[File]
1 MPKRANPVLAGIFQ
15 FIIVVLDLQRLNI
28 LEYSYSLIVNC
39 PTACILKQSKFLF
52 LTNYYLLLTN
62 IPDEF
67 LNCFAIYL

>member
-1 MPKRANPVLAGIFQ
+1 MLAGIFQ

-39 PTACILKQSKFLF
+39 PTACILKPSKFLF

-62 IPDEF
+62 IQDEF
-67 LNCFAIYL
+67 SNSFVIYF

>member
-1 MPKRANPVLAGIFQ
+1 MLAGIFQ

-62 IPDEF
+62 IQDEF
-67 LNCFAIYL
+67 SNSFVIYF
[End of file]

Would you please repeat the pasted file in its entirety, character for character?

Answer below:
1 MPKRANPVLAGIFQ
15 FIIVVLDLQRLNI
28 LEYSYSLIVNC
39 PTACILKQSKFLF
52 LTNYYLLLTN
62 IPDEF
67 LNCFAIYL

>member
-1 MPKRANPVLAGIFQ
+1 MLAGIFQ

-39 PTACILKQSKFLF
+39 PTACILKPSKFLF

-62 IPDEF
+62 IQDEF
-67 LNCFAIYL
+67 SNSFVIYF

>member
-1 MPKRANPVLAGIFQ
+1 MLAGIFQ

-62 IPDEF
+62 IQDEF
-67 LNCFAIYL
+67 SNSFVIYF